|Motorcycle races at Woodside SA, October 1949. National Motor Museum Collection|
Racing and competition have been an important element of motorcycle culture from the start, beginning with friendly club competitions and road races.
In the 1920s and 1930s Speedway racing, held on oval-shaped dirt tracks, became a popular form of entertainment and the excitement drew large crowds. After the Second World War disused airfields were turned into road race tracks using the bitumen surface of the airstrip.
|Gawler Racecourse, 1924|
Motocross racing developed throughout the first half of the century but grew significantly in the 1950s and 1960s. In this sport, riders raced on rugged dirt circuits with a series of obstacles.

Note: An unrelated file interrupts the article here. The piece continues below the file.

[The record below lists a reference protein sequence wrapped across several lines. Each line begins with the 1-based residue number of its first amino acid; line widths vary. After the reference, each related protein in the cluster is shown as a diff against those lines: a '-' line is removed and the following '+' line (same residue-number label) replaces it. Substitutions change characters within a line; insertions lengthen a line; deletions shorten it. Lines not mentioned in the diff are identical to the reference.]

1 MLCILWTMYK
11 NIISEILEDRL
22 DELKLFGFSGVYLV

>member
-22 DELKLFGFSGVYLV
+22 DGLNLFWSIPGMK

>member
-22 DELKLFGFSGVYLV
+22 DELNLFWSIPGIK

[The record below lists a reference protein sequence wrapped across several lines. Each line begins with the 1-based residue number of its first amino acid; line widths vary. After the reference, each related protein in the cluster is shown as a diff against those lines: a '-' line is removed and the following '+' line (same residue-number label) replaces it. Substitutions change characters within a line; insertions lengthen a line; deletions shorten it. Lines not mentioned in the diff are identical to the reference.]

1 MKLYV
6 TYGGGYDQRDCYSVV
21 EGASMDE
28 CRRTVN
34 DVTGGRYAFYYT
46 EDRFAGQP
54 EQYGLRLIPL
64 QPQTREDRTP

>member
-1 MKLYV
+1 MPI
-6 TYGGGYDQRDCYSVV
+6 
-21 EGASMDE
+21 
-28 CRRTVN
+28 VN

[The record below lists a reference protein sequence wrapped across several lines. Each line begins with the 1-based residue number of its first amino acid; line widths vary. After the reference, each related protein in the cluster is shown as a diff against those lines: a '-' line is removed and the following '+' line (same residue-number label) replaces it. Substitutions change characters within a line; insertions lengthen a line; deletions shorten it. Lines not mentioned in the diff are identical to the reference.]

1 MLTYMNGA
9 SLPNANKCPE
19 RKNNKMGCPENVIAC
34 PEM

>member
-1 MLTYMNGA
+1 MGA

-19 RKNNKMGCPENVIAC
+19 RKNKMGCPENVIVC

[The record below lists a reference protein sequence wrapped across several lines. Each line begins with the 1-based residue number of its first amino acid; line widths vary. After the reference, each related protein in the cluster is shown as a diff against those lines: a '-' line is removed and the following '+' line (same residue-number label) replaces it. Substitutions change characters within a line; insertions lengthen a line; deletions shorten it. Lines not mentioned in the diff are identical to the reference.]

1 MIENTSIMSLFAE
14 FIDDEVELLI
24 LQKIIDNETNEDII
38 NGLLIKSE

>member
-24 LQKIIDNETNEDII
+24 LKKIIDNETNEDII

Although the motor car has largely replaced the motorcycle in volume, scooters are still well used in congested city areas while sports and touring motorcycles are used for leisure cruises and longer trips as a lifestyle choice. These luxury motorcycles can cost as much as a car.
In rural areas, dirt bikes are still used as a practical means of transport as well as for fun, particularly by younger people.
- part of the extensive historical display at the National Motor Museum, Birdwood SA